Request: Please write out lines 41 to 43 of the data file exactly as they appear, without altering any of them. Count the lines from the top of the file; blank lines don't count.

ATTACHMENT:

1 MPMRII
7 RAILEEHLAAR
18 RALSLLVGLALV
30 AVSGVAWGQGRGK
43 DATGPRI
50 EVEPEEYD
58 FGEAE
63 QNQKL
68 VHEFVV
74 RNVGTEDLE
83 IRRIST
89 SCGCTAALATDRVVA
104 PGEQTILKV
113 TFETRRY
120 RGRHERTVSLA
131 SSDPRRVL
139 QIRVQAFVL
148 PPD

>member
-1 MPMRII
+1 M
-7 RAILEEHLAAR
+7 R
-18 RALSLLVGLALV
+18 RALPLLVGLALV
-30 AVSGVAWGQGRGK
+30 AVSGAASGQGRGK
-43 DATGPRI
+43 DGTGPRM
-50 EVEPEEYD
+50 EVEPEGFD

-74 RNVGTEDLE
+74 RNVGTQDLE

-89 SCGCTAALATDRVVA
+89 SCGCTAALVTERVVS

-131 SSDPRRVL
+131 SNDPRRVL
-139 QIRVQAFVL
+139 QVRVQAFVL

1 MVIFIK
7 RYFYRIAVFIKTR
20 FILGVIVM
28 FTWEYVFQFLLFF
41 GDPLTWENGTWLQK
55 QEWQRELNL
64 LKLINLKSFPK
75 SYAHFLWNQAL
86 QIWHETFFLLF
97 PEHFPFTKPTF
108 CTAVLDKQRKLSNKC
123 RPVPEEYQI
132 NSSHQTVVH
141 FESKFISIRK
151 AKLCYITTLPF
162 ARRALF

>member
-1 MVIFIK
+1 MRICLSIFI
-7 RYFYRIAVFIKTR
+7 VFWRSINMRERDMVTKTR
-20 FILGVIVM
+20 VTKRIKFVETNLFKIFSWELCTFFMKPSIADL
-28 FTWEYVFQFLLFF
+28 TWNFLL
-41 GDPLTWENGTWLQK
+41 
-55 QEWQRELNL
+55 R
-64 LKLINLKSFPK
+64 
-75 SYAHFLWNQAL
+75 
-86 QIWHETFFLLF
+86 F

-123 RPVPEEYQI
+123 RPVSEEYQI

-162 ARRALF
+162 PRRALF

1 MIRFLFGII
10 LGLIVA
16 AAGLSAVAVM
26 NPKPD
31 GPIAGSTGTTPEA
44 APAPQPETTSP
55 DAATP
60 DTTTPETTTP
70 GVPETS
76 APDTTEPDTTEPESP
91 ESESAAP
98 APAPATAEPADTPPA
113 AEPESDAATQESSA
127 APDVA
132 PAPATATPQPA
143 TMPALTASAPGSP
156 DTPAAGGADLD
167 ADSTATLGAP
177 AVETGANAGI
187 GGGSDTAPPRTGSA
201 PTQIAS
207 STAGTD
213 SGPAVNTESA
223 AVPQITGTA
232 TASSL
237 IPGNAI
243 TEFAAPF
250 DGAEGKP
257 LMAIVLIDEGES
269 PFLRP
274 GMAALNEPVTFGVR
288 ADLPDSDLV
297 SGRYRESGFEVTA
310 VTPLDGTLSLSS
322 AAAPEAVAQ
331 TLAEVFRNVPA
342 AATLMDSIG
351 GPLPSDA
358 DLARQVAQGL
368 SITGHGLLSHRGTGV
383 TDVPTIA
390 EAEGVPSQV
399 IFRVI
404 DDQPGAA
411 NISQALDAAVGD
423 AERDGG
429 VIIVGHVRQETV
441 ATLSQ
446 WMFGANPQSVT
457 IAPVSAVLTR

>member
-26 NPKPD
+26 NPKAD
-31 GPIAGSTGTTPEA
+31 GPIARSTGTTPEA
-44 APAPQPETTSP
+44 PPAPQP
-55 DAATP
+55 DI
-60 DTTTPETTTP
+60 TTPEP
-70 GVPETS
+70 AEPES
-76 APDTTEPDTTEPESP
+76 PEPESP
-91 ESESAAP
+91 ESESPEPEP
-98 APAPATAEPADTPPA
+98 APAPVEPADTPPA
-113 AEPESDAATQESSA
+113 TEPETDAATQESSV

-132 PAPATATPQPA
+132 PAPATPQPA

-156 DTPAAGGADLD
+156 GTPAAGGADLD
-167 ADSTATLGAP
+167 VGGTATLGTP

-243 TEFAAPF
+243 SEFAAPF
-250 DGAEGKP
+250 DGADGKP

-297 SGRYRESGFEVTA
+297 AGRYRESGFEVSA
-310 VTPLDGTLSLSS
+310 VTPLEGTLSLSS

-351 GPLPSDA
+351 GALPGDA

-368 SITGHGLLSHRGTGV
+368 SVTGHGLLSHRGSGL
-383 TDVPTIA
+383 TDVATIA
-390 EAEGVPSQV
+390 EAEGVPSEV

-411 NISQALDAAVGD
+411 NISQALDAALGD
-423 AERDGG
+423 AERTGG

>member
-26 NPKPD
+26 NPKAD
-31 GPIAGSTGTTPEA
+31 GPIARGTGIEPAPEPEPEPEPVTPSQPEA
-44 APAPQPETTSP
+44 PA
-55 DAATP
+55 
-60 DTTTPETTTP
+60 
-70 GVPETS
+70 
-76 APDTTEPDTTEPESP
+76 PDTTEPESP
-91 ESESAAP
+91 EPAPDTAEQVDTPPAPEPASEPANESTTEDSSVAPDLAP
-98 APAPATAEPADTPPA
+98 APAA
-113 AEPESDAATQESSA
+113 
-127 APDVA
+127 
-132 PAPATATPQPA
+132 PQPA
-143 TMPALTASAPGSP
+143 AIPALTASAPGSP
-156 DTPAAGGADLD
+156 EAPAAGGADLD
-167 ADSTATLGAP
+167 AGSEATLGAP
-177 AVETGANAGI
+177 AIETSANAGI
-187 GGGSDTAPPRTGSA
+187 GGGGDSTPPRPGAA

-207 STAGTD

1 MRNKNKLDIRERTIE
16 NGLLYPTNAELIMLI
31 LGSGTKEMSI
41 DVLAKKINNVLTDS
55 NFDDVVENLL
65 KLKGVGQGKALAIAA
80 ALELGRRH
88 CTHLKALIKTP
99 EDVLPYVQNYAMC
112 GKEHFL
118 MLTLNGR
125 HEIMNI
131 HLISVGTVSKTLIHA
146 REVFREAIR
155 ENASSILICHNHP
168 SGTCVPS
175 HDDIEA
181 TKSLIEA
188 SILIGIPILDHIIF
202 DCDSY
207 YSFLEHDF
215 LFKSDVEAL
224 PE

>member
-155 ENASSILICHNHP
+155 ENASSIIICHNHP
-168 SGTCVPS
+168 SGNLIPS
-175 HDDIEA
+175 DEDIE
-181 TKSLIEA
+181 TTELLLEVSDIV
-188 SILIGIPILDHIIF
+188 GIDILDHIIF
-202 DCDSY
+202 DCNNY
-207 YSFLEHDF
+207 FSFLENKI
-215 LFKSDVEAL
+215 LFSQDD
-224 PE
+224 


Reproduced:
7 RYFYRIAVFIKTR
20 FILGVIVM
28 FTWEYVFQFLLFF